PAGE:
Tony is hanging on by his fingernails until he sees which way the wind is blowing with Steggall. He knows the whims of his posh electorate better than we do and will presently say anything just to hold onto his seat.

      He is in the battle for his political life with multiple enemies lining up to crucify him from outside the electorate, not just Steggall / Labor from within. Labor plants are reputed to be running her campaign and let’s not forget that she has our hero Tim Flannery as her advisor on all matters scientific. Of course Abbott is also up against GetUp, and Giles Parkinson tells us that he is being targeted by the solar industry.
      https://reneweconomy.com.au/solar-industry-takes-on-tony-abbott-in-his-warringah-electorate-98189/

      In 2016 Abbott scored 51.7% primary vote, down 9% on the previous election, but Labor and the Greens were also down, due to a strongish local independent stealing votes away. Labor got 14.8%; Greens 12% primary. After preferences he got 61.5% which would seem unassailable, but it depends upon preference flows if there are 10 candidates like 2016, many with unknown allegiances.

      Go Tones!

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      • #

        They are certainly taking a lot of trouble to remove a simple member of parliament who is supposed to be an irrelevance.

        My mother was Labor to the death, yet I remember her liking Howard as a feisty, sort-of-populist opposition leader. I guess she could scent something the pundits couldn’t, a Sydney suburban plainness which reached voters but not “experts”. She certainly never felt that way about Snedden or Peacock.

        (btw: Some years back a mate of mine had the job of issuing free Subarus to the Australian Women’s Skiing team. Wish I could publish his remarks on the ladies. He certainly cured me of the notion that excellence in sport means adequacy in anything apart from sport.)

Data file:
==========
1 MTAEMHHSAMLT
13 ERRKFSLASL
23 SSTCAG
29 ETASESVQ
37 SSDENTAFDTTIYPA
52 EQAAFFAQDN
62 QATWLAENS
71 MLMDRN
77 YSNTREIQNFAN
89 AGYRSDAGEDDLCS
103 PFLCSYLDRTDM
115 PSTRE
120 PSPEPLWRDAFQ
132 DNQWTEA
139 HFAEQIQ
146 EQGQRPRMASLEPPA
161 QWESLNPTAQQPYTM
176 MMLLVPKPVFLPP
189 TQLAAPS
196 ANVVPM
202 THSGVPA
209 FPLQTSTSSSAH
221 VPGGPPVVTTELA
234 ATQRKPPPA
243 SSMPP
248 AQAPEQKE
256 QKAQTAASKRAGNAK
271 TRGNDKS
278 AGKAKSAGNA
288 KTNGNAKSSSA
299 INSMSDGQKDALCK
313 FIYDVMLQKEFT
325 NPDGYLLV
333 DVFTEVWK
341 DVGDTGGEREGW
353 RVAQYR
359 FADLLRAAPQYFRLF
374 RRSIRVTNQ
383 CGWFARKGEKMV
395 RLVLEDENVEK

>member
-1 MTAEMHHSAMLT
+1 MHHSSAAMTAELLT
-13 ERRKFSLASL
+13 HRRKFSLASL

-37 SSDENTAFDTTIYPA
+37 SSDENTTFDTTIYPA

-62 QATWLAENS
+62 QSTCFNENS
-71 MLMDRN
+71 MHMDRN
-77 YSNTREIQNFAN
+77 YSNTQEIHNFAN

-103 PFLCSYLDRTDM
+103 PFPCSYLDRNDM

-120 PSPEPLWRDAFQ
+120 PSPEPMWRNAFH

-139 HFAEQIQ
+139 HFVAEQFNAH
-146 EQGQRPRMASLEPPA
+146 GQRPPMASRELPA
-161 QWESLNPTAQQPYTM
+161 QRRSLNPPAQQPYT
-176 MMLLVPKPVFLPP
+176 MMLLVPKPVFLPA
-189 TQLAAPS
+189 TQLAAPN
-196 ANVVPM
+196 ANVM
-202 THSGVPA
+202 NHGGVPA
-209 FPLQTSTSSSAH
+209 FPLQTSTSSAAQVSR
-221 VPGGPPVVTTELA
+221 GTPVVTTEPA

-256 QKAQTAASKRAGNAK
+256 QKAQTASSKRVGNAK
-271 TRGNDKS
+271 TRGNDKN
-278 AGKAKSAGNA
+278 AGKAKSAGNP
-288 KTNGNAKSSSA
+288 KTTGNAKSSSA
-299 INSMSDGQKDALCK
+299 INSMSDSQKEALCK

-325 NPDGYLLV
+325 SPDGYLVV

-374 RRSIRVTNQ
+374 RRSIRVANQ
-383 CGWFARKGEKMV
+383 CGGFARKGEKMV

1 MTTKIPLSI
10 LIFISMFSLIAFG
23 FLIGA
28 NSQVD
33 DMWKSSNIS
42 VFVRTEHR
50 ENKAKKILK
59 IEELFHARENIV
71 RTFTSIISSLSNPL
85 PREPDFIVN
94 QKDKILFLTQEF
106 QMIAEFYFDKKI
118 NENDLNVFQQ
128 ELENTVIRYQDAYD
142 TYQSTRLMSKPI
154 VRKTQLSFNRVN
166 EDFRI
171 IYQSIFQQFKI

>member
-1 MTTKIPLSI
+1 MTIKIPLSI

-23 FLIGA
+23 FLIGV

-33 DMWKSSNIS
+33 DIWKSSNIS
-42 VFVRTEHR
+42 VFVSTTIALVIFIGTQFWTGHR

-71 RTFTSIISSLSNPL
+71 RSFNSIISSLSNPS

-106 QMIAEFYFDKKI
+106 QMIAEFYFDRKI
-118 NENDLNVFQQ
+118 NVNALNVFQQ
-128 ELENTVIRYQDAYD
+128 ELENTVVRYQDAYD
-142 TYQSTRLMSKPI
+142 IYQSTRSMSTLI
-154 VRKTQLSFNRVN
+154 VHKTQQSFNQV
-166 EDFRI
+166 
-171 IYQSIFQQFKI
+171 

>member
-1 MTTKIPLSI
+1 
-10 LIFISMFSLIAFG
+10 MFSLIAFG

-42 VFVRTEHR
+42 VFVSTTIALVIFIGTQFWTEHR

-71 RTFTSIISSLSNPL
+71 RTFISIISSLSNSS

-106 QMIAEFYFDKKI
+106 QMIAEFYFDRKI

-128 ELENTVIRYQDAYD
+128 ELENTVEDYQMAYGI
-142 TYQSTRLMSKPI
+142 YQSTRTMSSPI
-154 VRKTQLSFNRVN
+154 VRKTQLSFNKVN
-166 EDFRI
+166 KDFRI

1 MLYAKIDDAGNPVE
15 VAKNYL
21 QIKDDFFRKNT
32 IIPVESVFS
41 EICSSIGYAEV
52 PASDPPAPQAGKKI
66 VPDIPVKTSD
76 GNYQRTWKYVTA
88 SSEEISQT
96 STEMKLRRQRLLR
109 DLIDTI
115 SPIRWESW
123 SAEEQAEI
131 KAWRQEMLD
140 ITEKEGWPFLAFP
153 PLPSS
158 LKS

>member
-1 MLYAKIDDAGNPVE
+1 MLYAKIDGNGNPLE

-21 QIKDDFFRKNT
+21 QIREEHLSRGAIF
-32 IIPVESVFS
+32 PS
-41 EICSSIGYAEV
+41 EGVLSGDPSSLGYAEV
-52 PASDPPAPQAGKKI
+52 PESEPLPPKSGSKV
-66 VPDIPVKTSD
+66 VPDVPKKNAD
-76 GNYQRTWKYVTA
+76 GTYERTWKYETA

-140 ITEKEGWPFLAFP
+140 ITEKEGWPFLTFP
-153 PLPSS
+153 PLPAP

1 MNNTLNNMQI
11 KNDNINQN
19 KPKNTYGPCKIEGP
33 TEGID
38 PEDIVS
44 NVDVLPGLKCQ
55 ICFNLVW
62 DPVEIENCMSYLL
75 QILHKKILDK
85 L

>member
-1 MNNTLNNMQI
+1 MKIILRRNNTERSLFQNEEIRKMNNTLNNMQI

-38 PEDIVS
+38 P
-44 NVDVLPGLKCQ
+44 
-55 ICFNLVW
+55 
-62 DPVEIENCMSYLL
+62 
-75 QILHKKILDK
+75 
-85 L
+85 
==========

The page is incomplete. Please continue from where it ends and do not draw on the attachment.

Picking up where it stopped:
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  • #
    Sceptical Sam

    Green Investors Continue to Take a Haircut.

    I’ve been trawling the Australian Stock Exchange (ASX) recently. In my trawling I’ve noted the seemingly disproportionate number of green start-ups that no longer exist, or have taken their investors for a trip to the barber.

    Last weekend I posted a comment on the latest green outfit, Carnegie Clean Energy, to lose their investors’ capital.

    http://joannenova.com.au/2019/03/weekend-unthreaded-249/#comment-2112855

    There’s an unhappy history of failure in green focused companies.

    The percentage loss should tell the world that these companies need to be avoided, if your capital is to be preserved; or if your capital is to create wealth.

    Here’s a few more to ponder:

    1. Clean Tech

    A metals recovery and industrial water treatment outfit.
    Closed on listing on the ASX on 10 Sept 2018 at $0 .495. Now trading at $0.315. Loss of 36%.

    https://www.asx.com.au/asx/share-price-research/company/CLQ

    2. Dyesol

    Solar operator.

    No longer listed on ASX.

    https://www.asx.com.au/asx/share-price-research/company/error/invalidcompany

    3. Quantum Energy.

    A Heat Pump Hot Water operation that didn’t work. Good-night nurse. Now trades as Quantum Health Group Limited. (Name changed on 19 Dec 2018).

    Closed on listing in March 2009 at $0.103. Now trading at $0.032. Loss of 69%.

    https://www.asx.com.au/asx/share-price-research/company/QTM

    4. Mission NewEnergy.